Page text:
CDIS 4027 Inner Ear Pt 2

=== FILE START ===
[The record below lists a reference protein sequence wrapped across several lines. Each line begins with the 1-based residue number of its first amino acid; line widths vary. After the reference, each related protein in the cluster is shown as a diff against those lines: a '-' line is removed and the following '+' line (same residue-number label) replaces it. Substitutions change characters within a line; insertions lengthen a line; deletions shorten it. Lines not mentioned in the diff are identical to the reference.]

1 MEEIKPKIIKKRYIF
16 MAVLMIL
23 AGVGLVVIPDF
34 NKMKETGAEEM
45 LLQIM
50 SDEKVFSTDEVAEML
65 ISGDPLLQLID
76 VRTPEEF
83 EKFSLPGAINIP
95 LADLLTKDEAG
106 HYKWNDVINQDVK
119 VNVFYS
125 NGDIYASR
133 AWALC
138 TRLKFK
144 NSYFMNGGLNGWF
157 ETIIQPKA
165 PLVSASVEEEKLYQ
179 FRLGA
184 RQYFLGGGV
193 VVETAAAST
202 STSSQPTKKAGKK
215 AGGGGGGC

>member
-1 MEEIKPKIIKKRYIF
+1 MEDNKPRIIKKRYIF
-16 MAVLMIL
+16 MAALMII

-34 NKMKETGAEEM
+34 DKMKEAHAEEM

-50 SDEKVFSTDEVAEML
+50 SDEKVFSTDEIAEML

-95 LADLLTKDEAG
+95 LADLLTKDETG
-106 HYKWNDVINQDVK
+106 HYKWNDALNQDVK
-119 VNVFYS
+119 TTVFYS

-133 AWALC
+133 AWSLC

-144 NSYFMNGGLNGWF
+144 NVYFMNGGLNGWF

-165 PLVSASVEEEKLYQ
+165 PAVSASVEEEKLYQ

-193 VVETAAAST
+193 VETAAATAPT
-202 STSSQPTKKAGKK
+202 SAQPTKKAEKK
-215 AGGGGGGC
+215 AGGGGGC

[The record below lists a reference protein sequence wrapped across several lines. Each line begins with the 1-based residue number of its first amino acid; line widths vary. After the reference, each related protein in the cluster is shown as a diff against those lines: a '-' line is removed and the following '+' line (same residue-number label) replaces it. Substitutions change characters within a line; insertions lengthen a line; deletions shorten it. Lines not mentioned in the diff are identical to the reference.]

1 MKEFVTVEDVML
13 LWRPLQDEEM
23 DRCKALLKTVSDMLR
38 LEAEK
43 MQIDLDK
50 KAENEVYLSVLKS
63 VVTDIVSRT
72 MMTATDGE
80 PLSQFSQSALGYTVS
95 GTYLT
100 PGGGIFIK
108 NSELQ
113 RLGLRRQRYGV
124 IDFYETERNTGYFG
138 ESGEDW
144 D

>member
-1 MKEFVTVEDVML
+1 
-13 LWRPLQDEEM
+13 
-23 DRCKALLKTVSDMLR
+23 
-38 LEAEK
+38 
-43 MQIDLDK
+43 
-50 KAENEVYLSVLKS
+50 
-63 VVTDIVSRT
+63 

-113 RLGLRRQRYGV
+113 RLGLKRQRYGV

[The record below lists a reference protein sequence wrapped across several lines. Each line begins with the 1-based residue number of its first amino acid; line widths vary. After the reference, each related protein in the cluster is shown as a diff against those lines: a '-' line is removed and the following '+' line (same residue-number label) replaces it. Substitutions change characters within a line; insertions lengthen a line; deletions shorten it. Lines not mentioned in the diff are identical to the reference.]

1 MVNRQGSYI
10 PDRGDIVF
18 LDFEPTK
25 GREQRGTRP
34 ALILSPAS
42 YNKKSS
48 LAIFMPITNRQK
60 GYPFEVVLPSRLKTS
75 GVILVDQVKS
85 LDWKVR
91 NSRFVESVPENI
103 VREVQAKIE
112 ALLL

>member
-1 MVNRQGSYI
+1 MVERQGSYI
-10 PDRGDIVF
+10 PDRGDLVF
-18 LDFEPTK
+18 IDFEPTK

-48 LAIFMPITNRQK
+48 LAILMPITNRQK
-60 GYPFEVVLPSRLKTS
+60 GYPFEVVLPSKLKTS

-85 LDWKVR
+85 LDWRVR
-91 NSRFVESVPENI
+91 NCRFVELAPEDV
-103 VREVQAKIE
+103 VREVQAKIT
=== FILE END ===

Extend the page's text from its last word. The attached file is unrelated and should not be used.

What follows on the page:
So the cochlea of the inner ear kind of spirals around the central modiolus. But if you were to look inside the tube, it actually has three compartments: namely the scala vestibuli, the scala tympani at the bottom, and the scala media. So it’s much like the inner tubing of say a car tire. The scala media runs along the length of the cochlea, and the scala media compartment is what we call as a membranous labyrinth, kind of floating within the bony labyrinth around it. So, the scala vestibuli and the scala tympani are compartments of the bony labyrinth while the scala media is a part of the membranous labyrinth. So there’s 2 important membranes that separate the scala media from the scala vestibuli at the top and the scala tympani at the bottom; namely the Reissner’s membrane that separates the scala vestibuli from the scala media and then the basilar membrane that separates the scala tympani from the scala media. This basilar membrane is actually an important anatomical structure, especially because the Organ of Corti lies on the top of the basilar membrane. And it’s in this Organ of Corti where those sensory, end organs, or structures that we call the inner hair cells and outer hair cells, lie. So a little bit more about this basilar membrane. It’s about 35 mm, or 3.5 cm, long but since it spirals around the modiolus, it’s much smaller, or it looks much smaller. It’s a very thin membrane, and, in terms of growth(?), it is actually narrower at the base and it gets wider as you go towards the apex, so in this figure, illustration, you can see that this is the base and this is the apex, or the top of, the cochlea. I know that this is the base because this is where the oval window and round window is, so the stapes actually sits on the oval window right there, and that’s where the stimulus comes into the inner ear, so when the ossicular chain is moved by the sound hitting the tympanic membrane, the stapes footplate moves in and out of the oval window, moving the fluids inside the inner ear compartments. And the pressure that is created by this actually goes along the cochlea until the very end, which we call as the helicotrema, that opening that connects the scala vestibuli and the scala tympani, and that pressure is dissipated by the round window here. So while it’s taking, traveling, I should say, along the length of the inner ear, it stimulates different parts of the cochlear partition on the basilar membrane. As I said, the basilar membrane is arranged such that it’s narrower at the base and it gets wider as you go to the apex. This is in contrast to the actual size of the cochlear duct. If we were to look at the bony labyrinth, you would actually see that the cochlear duct appears wider at at the base and it gets narrower as it go to the apex. That’s an interesting contrast, but it has a physiological significance that we will be talking about in just a bit. It’s this varying length of the basilar membrane that helps in separating the frequencies of the incoming sound. When we talked about, in acoustics, how length and stiffness affects, if you recollect, we talked about how as length increases, the frequency, the resonant frequency, actually decreases. In terms of stiffness, as the stiffness increases, actually the resonant frequency increases. So the best frequency that this body can vibrate in increases. A little bit more about the anatomy of the basilar membrane. This basilar membrane is actually head by bony projections in this cochlear partition. You’ve got the spiral lamina towards the modiolus side holding, or kind of pinching, this basilar membrane, while we’ve got the spiral ligament at its outer periphery holding the basilar membrane. It’s the spiral ligament and the spiral lamina that kind of changes in length to make the basilar membrane narrower at the base and wider as it goes to the apex. As I said, situated at the top of the basilar membrane, or superior to this basilar membrane, is this important Organ of Corti. Here is another illustration about how the stapes is attached to the oval window, which opens into the scala vestibuli at the top. The scala vestibuli at the top and the round window opens into the scala tympani at the bottom, while the scala media lies in between the scala vestibuli and tympani and is separated by this Reissner’s membrane and the basilar membrane. Again, in this illustration also, you can see how the basilar membrane, that middle, striated membrane over here, varies in length or (breath?); it’s more narrower towards the base and it gets wider as it goes towards the apex. So, here, again, at the base it’s narrower and stiff, so we know that that makes it responsive to the higher frequencies. So here, as the length, length is inversely proportional to frequency, so narrower membranes or narrower objects best respond to higher frequenices. While stiffness is directly proportional to frequency, so as an object gets stiffer, it best responds to higher frequencies. So at the base, since it’s narrower and stiffer, the higher frequencies are best represented at the base, over here. At the apex, where it is wide and more slack or less stiff, it best responds to those lower frequencies. And those frequencies that we are talking about is that whole range of frequencies that the human auditory system can listen to, in other words 20 Hz – 20,000 Hz. So, technically, the highest frequency we can respond to, the 20,000 Hz, is represented at the very tip of the basilar membrane, the basal tip of the basilar membrane, while the lowest frequency that we can hear, 20 Hz, is on the apical tip of the basilar membrane, and all the other frequencies fall in between , progressively as we go from apex to the base, we move from low frequencies to high frequencies. Again, in some of the discussion I saw on the decibel, we talked about the wide range of hearing and some had noted that 20 Hz – 20,000 Hz, just to remind you that 20 – 20,000 Hz refers to the frequency range that we can hear, but even within that frequency range each of those frequencies, we can hear a wide range range of intensities, or amplitude, and that’s where 10 to the power of 14 times come into play, and the need for to compress that using the logarithmic, decibel scale. Just a point to remember. So the frequencies actually, the 20 Hz to 20,000 Hz, and we also talked about how we actually hear even better at those mid frequencies. So, in other words, we are more sensitive to those mid frequencies than we are for very high and very low frequencies. Here’s an interesting animation that talks about this frequency organization along the basilar membrane. A concept that we are going to be talking about in a little bit later is known as tonotopicity. So tonotopicity refers to that frequency organization within any given structure within the auditory system, and it’s kind of one the more important themes of the auditory system. It seems like nearly all the structures within the auditory system, there’s this tendency for the frequencies to be distributed spatially or separated along any given structure. And that’s what we call as tonotopicity. So the inner ear is such a fascinating anatomical structure. We talked about how it’s as small as the nail of your pinky finger, but what’s more important is the stucture even much smaller in dimension, so here the cochlea might be in dimensions of [millimeters], but then the structures that lie within the turns of the cochlea are of the size micrometer. But the actual magic happens in structures even smaller than that, namely those hair cells and at the top of the hair cells are structures that we call as stereocilia, which are in the dimension of nanometers. Nanometers are 10 to the power of -9 meters, while micrometers are 10 to the power -6 meters, so micro is one-millionth and nano is almost one-billionth of a meter, so we are talking about real small structures, and that explains why we had to wait for technology to develop so we could look into these structures and understand these structures. So here is a scanning image of the cochlea. This is probably a mammal cochlea because it has a lot more turns than what we expect to see in humans. I think that this is a guinea pig’s cochlea. Nevertheless, you see that the structures are quite similar to what you see in a human cochlea. So we are seeing those three compartments, scala vestibuli, tympani, and scala media. We are also seeing that central core, known as a modiolus; the modiolus is a perforated structure because the auditory nerve fibers kind of enter through the modiolus, and they serve the different turns of the cochlea kind of extend into those hair cells and connect to those hair cells. Again, we are seeing the Reissner’s membrane separating the scala vestibuli from the scala media. Then at the bottom, we’ve got the basilar membrane separating the scala tympani from the scala media. Another illustration of this cochlear partition. And the Organ of Corti sitting on the top of the basilar membrane. *I’m sorry, pardon my puppy, barking his head off over there.* So in this illustration, again, you are seeing a breaking down of the inner ear cochlea, so if you were to focus on each turn of the cochlea, you’re seeing this three compartment with this Organ of Corti lying on top of the basilar membrane, and if you were to look more closely into this Organ of Corti, that’s where we would be seeing those hair cells, namely the inner hair cells over here that lie close to the modiolus, or the central core, over here, so we’ve got the inner hair cells right there, and then we’ve got 3 or 4 rows of those outer hair cells, lying towards the outer edge of this cochlear partition right over there. So this is an image from what we call as an electron-microscope, where we are actually seeing how the outer hair cells actually look like, so you’re seeing those hair cells over here; these are the inner hair cells, those rows of inner hair cells, in humans, there is only one row of inner hair cells, along the length of the cochlea While we have 3 or more rows of the outer hair cells that are towards the outer edge of the cochlear duct. In this illustration, you are also seeing this membrane that seems to have curled up, but in reality, this membrane kind of lies on the top of the hair cells, and this membrane is what we call as a tectorial membrane. And it also plays an important role in the physiology of the inner ear. The tectorial membrane, on the undersurface of the tectorial membrane, the outer hair stereocilia are connected while the inner hair cells lie just below that tectorial membrane. The inner hair cells and the outer hair cells are separated by this tunnel known as the tunnel of Corti, and actually the hearing nerves, the auditory nerves, travels within this tunnel of Corti and then they serve those different hair cells as they go to the apex. Another illustration of the inner ear and the hair cells and the Organ of Corti. The reason why I provide so many illustrations is to kind of help you guys make an idea of how the inner ear looks like and it always helps to look at different views and kind of breaking it down to understand the organization of the inner ear. So here, you’re actually seeing a blown-up of the inner hair cell. Over there, and at the top of the inner hair cell lie these even smaller hair cells; these are the ones I was talking to you about in the dimensions of nanometers, or one-billionth of a meter So these are rows of ever smaller hair cells sitting on top of the inner and the outer hair cells; they are known as the stereocilia. They are the ones that actually pick up the fluid movement, and those hair cells convert that into a language that the nerves understand, namely converts it into electrical energy that conducted by the nerves, and which goes higher and ultimately towards the brain. The stereocilia, ‘stereo’ referring to sound and then ‘cilia’ referring to hair structures. So I know we talked about how the fluid of the bony labyrinth is the perilymph and the fluid within the membranous labyrinth is endolymph. So the scala tympani and the scala vestibuli have this perilymph – ‘peri’ meaning outside, while the scala media, which lies between those 2 compartments, has this endolymph. The endolymph and the perilymph are separated by these membranes, the Reissner and the basilar membrane. And they have different chemical compositions, and because of the different chemical compositions, they also have different voltages to them; they have a different direct current. The endolymph is high in potassium and it has less sodium in it, giving it a small, positive voltage, namely that plus 80mV. And relative to that, the scala vestibuli and the scala tympani have very low voltages. The perilymph has low potassium content and hence it has a low positive voltage. So the endolymph is similar to the fluid that bathes the central nervous system, namely the cerebrospinal fluid, while the perilymph is similar to the fluid that lies in the rest of the body. This is called extracellular fluids. So as I mentioned earlier, the endolymph has a strong positive potential (+80 millivolts) That’s what we call as a endolymphatic potential, while the scala tympani and the scala vestibuli, which has the perilymph, has a much lesser voltage to it. So while the scala vestibuli, has a +3 millivolts, a small positive voltage, the perilymph of the scala tympani has almost 0 millivolts And all the structures surrounding these compartments have a negative potential. As I mentioned earlier, the Organ of Corti has those inner hair cells, outer hair cells, and supporting cells that hold these hair cells in place. A few of the important supporting cells are those inner and outer rods that actually form that tunnel of Corti that separates the inner hair cells and outer hair cells. Here, in this cross-section of the Organ of Corti, you can actually see the inner hair cells over here and then the outer hair cells. You can also see the tectorial membrane that lies or hovers on the top of this Organ of Corti, and it’s only recently that they found out that the stereocilia that sits on the top of the outer hair cells is actually embedded in this undersurface of the tectorial membrane, while the stereocilia of the inner hair cells are not, and that apparently has a protective function; so when the basilar membrane moves because of the fluid movement, which is, in turn, because of sound impeding on the or eventually reaching the stapes and moving the fluids through the oval window, it’s the stereocilia of the outer hair cells being deflected directly, but the inner hair cells are being deflected by the fluid that the outer hair cell stereocilia pushes. Why a protective function? Because now since the inner hair cells are not directly connected to the tectorial membrane, if there is a really loud sound, it doesn’t actually result in directly moving the stereocilia of the inner hair cells, but it’s by indirect means of the fluid movement. So that’s the reason why when we see individuals with what we call noise induced hearing loss, when they are exposed to a loud sounds, you see that the outer hair cells are the ones that are affected first, and when we talk about the disorders of the ear, I actually will show you some images where you can see after acoustical trauma, or noise induced hearing loss, you will see the stereocilia of the outer hair cells are often missing or distorted, while the inner hair cells are only destroyed if the noise exposure was for a prolonged period. So there’s all this in-built, protective functions within the architecture of the inner ear, which is fascinating. So here’s another illustration of the inner hair cells (IHC) and the outer hair cells (OHC). Here, again, you can see that there is only one row of the inner hair cells, while there is 3 or more rows of the outer hair cells. Here, you’re seeing this basilar membrane (BM) over here, and we can see this tunnel of Corti that separates the outer hair cells from the inner hair cells. So situated on the top of the basilar membrane, as I said, are those 3 to 5 rows of outer hair cells, so in total, on average, we have about 12,000 to 15,000 outer hair cells. While we only have about 1 row of inner hair cells, about 3,000 inner hair cells. So we’ve got this tunnel of Corti separating the inner and outer hair cells, with the inner hair cells being towards the medial end of the tunnel of Corti, in other words, it’s towards that central core, or modiolus. Just imagine that another way of thinking about this cochlea is like a spiraling parking garage, so towards the center of the spiral is those inner hair cells, and towards the periphery, or outer edge of the spiral, is your outer hair cells. This is the reason why it’s called inner hair cells and outer hair cells. So these hair cells are really small structures; they are only about 0.01 millimeter long and about 1000 of a meter in diameter. But even smaller structures sit on the top of those hair cells, what we call as the stereocilia. These inner hair cells and outer hair cells differ in terms of their shape, the manner of innervation (how the auditory nerve innervates these hair cells), and the organization of the stereocilia that sit on the top of those hair cells. So in this scanning electron microscope, again, you can see the Organ of Corti, the inner hair cells, the outer hair cells over here. So you’ve got the inner hair cells over here, towards the medial end, then you’ve got the outer hair cells over here, towards the outer or periphery of the outer edge of the cochlear duct. And you can notice some difference in shape of the outer and inner hair cells. The outer hair cells are more like test tube-shaped, while the inner hair cells are more like vase-shaped. So the inner hair cells are round shaped, while the outer hair cells are longer and thinner and more like test tube-shaped. The inner hair cells stand alone, while the outer hair cells, if we were to look at the figure again, you would see that it’s embedded within one of the supporting cells that we call as the cells of Deiters. Also, there’s a difference between the organization in the stereocilia that sits on the top of the hair cells, for the inner and outer hair cells. The inner hair cell stereocilia are in a single row, while those of the outer hair cells are actually ‘V’ or ‘W’ shaped in some cases. And apparently, that has physiological significance also. When we talk about the physiology of the inner ear, we will talk about how the outer hair cells are responsible for stimulating the inner hair cells, because the outer hair cell stereocilia are those that are actually in contact with the tectorial membrane that sits on the top. and the inner hair cells are stimulated by the fluid movement that is caused by this outer hair cells. Now, with outer hair cell stereocilia shaped like a ‘V’ or ‘W’, it’s almost like cupped-shaped, so it’s more efficient in pushing the fluid towards the inner hair cells, much like what we do when we are trying to scoop water from the surface of a table; we kind of cup our hands, or palms, to kind of effectively push the fluid, and apparently that is what is happening when those hair cells are being stimulated – the outer hair cells move and effectively push the fluid towards the inner hair cells. So here’s an actual scanning microscope view of the top of the hair cells, so here, you’re seeing the inner hair cells, kind of when most of the stereocilia are in a straight line, while those with the outer hair cells are actually more ‘V’ or ‘W’ shaped in some cases. Again, the inner hair cells are more medial while the outer hair cells are more lateral on the top of the basilar membrane. Another illustration of the same point. So here, the stereocilia of the inner hair cells are in a straight row, while those with the outer hair cells are ‘V’ shaped over here. Again, here, you’re also seeing that the overall shape of the outer hair cells is more like test tube shaped; they’re longer and thinner, and actually the inner hair cells are more like vase-shaped. Actually at the top of the hair cells, below the stereocilia, there’s this lamina or membrane, known as the reticular lamina, It’s a delicate membrane, and it’s on the top of the hair cells, but below the stereocilia, so the stereocilia are actually embedded on the top of the reticular lamina, like that. Then we talked about the tectorial membrane. The tectorial membrane actually covers, or kind of hovers above, the stereocilia, and it’s only recently that they found that the inner hair cell stereocilia is not in contact with the tectorial membrane, while the stereocilia of the outer hair cells are actually embedded in the undersurface of the tectorial membrane, right there. So the outer hair cell stereocilia are actually embedded, while the inner hair cell stereocilia are just below the tectorial membrane; there is a gap over there. So here, you’re seeing the tectorial membrane coming from the medial edge and kind of hovering at the top of this Organ of Corti. And it’s much more labeled in this schematic illustration over here. Let’s talk a little bit about the innervation of the cochlea. The cochlea is innervated by the 8th cranial nerve, or the auditory-vestibular nerve, and the auditory-vestibular nerve is, for the majority, an afferent nerve, or it’s a sensory nerve, in other words, it’s a nerve that carries information towards the brain, and that is it’s main purpose because the inner ear, for most purposes, is a sensory organ, so taking information towards the brain. What was surprising is when Thomas discovered that there is a small set of efferent nerves, or motor nerves, that actually bring in information to the inner ear. So while we have a majority of afferent nerves, or sensory nerves (about 30,000), there’s a small subset of efferent nerves (about 1800). For a long time, anatomists didn’t understand what was the role of the efferent or motor nerves in the special sensory organ like the ear, it’s only recently they understood that it plays an important role in the physiology of the inner ear that we are going to be talking about later. There is a difference between this innervation of the outer hair cells and inner hair cells. The inner hair cells receive a majority of the afferent innervation, about 95% of the afferent innervation comes from the inner hair cells, so obviously we can see that the inner hair cells play an important role in cochlear transduction because they are the ones that ultimately take the information to the brain, but the outer hair cells seem to receive a majority of the efferent innervation, or the motor innervation, and again, it was only recently that we understood what role those outer hair cells play, so it’s always baffled anatomists why we have a lot more outer hair cells than we have inner hair cells, while the inner hair cells are the ones receiving the majority of the afferent innervation or sensory innervation. So, the role of the outer hair cells has always been debatable, but now we’ve got a better understanding of what it does, and that’s something that we’re going to be talking about in the physiology, in the next lecture. Also, not only do the inner hair cells receive the majority of the afferent innervation, it also receives a condensed or intense innervation. A number of the afferent nerves innervate each of the inner hair cells, so it receives what we call as many-to-one innervation; almost about 20 afferent nerves innervates each of the inner hair cells, so it receives dense innervation, while only one afferent nerve innervates about 10 or more outer hair cells, so relative to afferent innervation, the outer hair cells receive much lesser innervation. So the inner hair cells is innervated by about 20 afferent nerves, so if you were to describe that, we would call that as a cell to neuron ration, so each cell receives about 20 afferent nerves, while a single afferent nerves innervates about 10 outer hair cells, so if we were to calculate the cell to neuron ration for outer hair cells, we have 10 to 1, in other words, 10 afferent nerves innervates each outer hair cell. But again, the outer hair cells receive the majority of the motor or efferent innervation. Again, that plays an important role in the physiology or the fine tuning of the traveling wave.